A year ago, in this very space, we opined against legislation — put forth by Keene’s own Sen. Jay Kahn — to mandate the teaching of genocide studies in New Hampshire public schools.
Not that we’re against such teaching; quite the opposite. If it’s true that, as the old saying goes, “those who ignore history are doomed to repeat it,” then learning about genocide — be it the Holocaust; 20th-century ethnic cleansing in Rwanda, the Balkans, the Congo or Cambodia; or current situations involving the Uighur and Rohingya populations — should be a part of any rounded education.
Our editorial, rather, took issue with politicians stepping in to force teachers what to teach. Curriculum issues should be left to educators in all but the direst circumstances. Our point was clearly lost on many of those who took us to task for, in their minds, undervaluing the importance of the topic. And though lawmakers set aside the bill, it was eventually resurrected, stuffed into a Senate omnibus package that somehow survived the governor’s barrage of late-session vetoes.
What a difference a year makes. Following November’s Republican sweep of both chambers of the Legislature, and on the heels of a presidential administration that empowered hatred, racism, misogyny and prejudice, comes a new piece of legislation, also aiming to tell teachers how to do their jobs.
This one, House Bill 544, would ban teachers from discussing topics such as systemic racism and sexual/gender discrimination — you know, the kind of things that might drive a discussion on current events, history or politics. It would be at the very center, for example, of any lesson on last summer’s Black Lives Matter protests. And perhaps that’s exactly the point.
HB 544 isn’t being pitched as a way to prohibit teaching about prejudice. In fact, its legislative analysis doesn’t even mention schools at all. It reads: “This bill defines and prohibits the dissemination of certain divisive concepts related to sex and race in state contracts, grants, and training programs.”
The gist of the bill is this:
“I. Requirements for the state of New Hampshire:
“(a) The state of New Hampshire shall not teach, instruct, or train any employee, contractor, staff member, student, or any other individual or group, to adopt or believe any of the divisive concepts defined in RSA 10-C:1, II.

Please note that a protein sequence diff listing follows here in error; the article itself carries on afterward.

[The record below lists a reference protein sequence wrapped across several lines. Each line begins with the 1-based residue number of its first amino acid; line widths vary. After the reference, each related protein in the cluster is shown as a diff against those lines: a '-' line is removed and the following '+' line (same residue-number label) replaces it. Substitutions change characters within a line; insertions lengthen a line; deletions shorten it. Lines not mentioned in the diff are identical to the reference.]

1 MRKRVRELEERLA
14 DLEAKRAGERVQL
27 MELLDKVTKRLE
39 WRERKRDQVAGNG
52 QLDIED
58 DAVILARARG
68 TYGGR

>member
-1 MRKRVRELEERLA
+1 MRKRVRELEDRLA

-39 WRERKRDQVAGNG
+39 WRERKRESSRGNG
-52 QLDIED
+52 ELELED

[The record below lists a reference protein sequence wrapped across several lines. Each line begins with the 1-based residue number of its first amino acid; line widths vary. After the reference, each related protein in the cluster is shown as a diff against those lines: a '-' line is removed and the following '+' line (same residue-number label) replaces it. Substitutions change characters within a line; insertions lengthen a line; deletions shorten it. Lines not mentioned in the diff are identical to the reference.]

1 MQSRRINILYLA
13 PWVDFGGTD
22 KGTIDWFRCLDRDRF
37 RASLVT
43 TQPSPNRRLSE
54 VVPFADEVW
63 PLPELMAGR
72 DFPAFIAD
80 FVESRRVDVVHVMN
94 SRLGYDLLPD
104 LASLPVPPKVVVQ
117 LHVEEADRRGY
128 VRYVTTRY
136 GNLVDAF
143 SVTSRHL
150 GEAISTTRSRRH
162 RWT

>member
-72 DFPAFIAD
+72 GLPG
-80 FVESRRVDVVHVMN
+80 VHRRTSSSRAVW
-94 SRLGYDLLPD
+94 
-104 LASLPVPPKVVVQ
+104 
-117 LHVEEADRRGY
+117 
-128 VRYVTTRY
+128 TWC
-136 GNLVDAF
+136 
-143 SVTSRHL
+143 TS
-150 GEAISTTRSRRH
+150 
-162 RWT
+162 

“(b) No employee, contractor, staff member, or student of the state of New Hampshire shall face any penalty or discrimination on account of his or her refusal to support, believe, endorse, embrace, confess, act upon, or otherwise assent to the divisive concepts ....”
On its surface, that’s bad enough. But one of the fun aspects of lawmaking is that legislators get to define their own terms in each bill. HB 544, for example, defines the state to include all local school districts and public colleges, among others.
It also goes on to obfuscate by defining, as “divisive concepts,” pretty much any behavior that might run afoul of the state’s anti-discrimination law, RSA 354. Surely everyone would be against such things. But remember, this bill doesn’t prohibit those actions; it prohibits teaching about them. Even in the state’s colleges. That ought to eviscerate any women’s studies or Black history courses.
All in all, this is one of the most heinous attempts at legislating thought we’ve seen in decades. Labeling discrimination as a “divisive” concept for the purpose of removing all discussion of it — and potentially protecting those who might actually discriminate in the process — is beyond cynical. We hope HB 544 dies a quick and certain death. It’s not even worthy of the time it will take a committee to examine it, much less the effort to hold a public hearing.
Again, though, those prospects are less clear because of the flip in control of the House and Senate last November. Thus it is that many of the supporters of last year’s Senate Bill 727, sticking lawmakers’ noses into what teachers ought to say in a classroom, will now find themselves fighting HB 544, which aims to do the same.
And if it does pass, we have to wonder how teachers throughout the state will go about teaching their mandated lessons on genocide without broaching such “divisive concepts” as racism or hate.